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How to Be Okay Without Knowing

Written By Leandra Lehmann

  • anxiety,
  • confidence,
  • health,
  • lifestyle,
  • mental health,
  • unknowns,
  • wellness
woman journaling on a couch

Credit: Jason Weiss for Fredi

As a therapist, I work with many clients who struggle with not knowing the answers.

They become frustrated with themselves for getting less than 100% on tests, they see their needing help as burdening those around them and a reflection that they are less than.

I experience this same discomfort with not knowing— every. single. day.  I find myself trying to learn all there is to know about topics at work (that experts have studied for decades, written books, and taught courses about). I also find myself trying to predict the future (it takes all my strength not to google the outcome of movies). It’s human to experience worry in the face of ambiguity and unknowns. But it’s anxiety when that worry prevents us from living our lives, taking action, and achieving our goals. 

Life is full of uncertain futures, gray areas and unknown hobbies, situations, and topics we have yet to master yet.

"It’s human to experience worry in the face of ambiguity and unknowns. But, it’s anxiety when that worry prevents us from living our lives, taking action, and achieving our goals."

If we let our worry amplify the danger in our minds, and underestimate our own power and competency (this is what anxiety is- overestimating risk and underestimating our ability to cope), we risk sacrificing moments of pride, fulfillment, pleasure, and connection. We risk not evolving, not growing, and not experiencing the inevitable satisfaction of having accomplished something truly challenging. 

If we give up after a failed attempt, we deny ourselves the pride that comes from perseverance and the pleasure that comes after a task or activity becomes easier. We also prevent ourselves from experiencing the connection that comes from asking for help and being open to the wisdom, guidance, and learnings of people who love and care for us. 

So, what can you do to find more comfort with not knowing? 

  1. Embrace the process.

    Remind yourself there’s more beauty in the seeking than the knowing.  It’s the process and the journey and not the outcome or destination that reflects who you are. Your effort, patience, fortitude, persistence all mean more than your bosses’ approval (though that can be the icing on the cake). 

  2. Focus on the end result.

    Remind yourself that anything easy is likely not worth achieving, and focus on the pride you will inevitably feel whether 1 week or 1 year from now when you do achieve your goal.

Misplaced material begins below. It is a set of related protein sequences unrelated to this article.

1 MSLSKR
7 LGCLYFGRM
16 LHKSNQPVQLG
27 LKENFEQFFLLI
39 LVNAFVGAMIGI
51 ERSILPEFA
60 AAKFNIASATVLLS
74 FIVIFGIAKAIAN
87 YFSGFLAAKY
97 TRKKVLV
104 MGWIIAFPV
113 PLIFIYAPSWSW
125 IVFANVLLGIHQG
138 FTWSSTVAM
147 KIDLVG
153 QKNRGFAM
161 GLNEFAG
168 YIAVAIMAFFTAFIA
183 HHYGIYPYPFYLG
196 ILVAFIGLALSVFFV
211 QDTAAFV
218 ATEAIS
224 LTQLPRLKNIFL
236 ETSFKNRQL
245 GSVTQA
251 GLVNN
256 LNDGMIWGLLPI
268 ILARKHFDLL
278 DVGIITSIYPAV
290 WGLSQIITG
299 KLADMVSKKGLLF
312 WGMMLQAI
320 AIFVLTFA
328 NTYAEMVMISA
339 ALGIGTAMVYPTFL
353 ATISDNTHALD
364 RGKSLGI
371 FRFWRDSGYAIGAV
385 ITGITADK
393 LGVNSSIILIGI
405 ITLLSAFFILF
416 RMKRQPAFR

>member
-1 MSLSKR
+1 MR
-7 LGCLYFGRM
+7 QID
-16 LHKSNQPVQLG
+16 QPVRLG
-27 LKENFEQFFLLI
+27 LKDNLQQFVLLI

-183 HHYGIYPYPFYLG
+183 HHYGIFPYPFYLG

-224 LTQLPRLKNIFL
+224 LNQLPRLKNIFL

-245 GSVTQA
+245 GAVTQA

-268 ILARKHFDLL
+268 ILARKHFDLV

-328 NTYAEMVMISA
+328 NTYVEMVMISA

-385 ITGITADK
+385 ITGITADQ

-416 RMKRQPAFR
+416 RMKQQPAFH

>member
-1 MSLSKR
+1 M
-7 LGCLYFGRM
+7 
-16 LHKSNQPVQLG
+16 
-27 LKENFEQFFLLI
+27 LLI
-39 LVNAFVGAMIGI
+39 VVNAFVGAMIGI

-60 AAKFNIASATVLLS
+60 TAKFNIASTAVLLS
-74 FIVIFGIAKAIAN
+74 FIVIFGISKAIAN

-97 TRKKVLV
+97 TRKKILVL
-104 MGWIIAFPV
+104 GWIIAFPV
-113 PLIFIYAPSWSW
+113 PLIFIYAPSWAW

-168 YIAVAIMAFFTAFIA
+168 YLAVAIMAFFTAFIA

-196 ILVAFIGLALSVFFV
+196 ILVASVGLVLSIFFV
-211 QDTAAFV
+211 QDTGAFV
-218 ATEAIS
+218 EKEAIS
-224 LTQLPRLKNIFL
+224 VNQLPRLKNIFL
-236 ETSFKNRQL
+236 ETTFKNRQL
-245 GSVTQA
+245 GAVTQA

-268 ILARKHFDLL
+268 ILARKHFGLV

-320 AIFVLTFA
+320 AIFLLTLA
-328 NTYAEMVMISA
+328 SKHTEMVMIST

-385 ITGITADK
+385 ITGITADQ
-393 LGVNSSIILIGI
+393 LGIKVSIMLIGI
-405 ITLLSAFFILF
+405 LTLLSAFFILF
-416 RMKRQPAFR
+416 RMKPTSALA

3. Get comfortable with discomfort.

    Remind yourself that being good at everything would be very boring, and that the pursuit of learning and growth- failures and all, is what makes the outcome even more satisfying. 

  4. Reflect on what you’re good at.

    Make a list of all the things you have learned that were difficult initially. What did you do to get better? What did you do to overcome setbacks? Who helped? 

  5. Trust your own strength.

    You may just be underestimating your ability to overcome the challenge ahead, withstand setbacks, and persevere. Make a list of all your positive attributes. If this is hard, reflect on positive feedback you’ve received from others as evidence.

  6. Let it out, then let it go.

    Let yourself feel whatever feelings arise after disappointments or when your own expectations for yourself are not met- but only for a short time. Don’t dwell. 

  7. Get intentional.

    Use your mistakes, failures, and missed expectations as opportunities to learn, grow, and improve. Write a list of intentions and learnings to take with you moving forward.

  8. Accept yourself.

    Your imperfections are what make you so interesting, unique and unlike anyone else on the planet. 

  9. Show yourself some gratitude.

    Have confidence that knowledge, comfort, experience, will all come with time. Try to appreciate who you are in the moment. You are doing the best you can. 

  10. Ask for help.

    Ask for help from people who would relish the opportunity to connect with you and share with you what they know. This takes strength and courage, so pat your brave self on the back when you do this. 

What are times you have struggled with not knowing? Have you ever worried about not being good at something? How do you handle life’s ambiguous moments? What strategies have helped you overcome fear and doubt and keep persevering? Which of the suggestions above might you apply to your life?

I personally find comfort in reminding myself that I am doing the best I can and that I am constantly evolving, learning, and soaking up knowledge with every second of every day, even when I don’t realize it or haven’t read the whole book about it.

In uncertain times, I know more than I think I know, and you do too. 

Leandra Lehmann

Leandra Lehmann is a licensed Marriage and Family therapist and Art Therapist who believes creativity, mindfulness, physical health, community connection and self compassion are critical to promoting holistic healing. Her extensive community-based work with families and caregivers, and time as Head of People Ops in a start-up, informs her diverse interests which include trauma, social justice, women’s rights, stress management, self-care, and relationship building. She also draws from her experiences as a Third-Culture Kid from the Philippines and her passion for travel.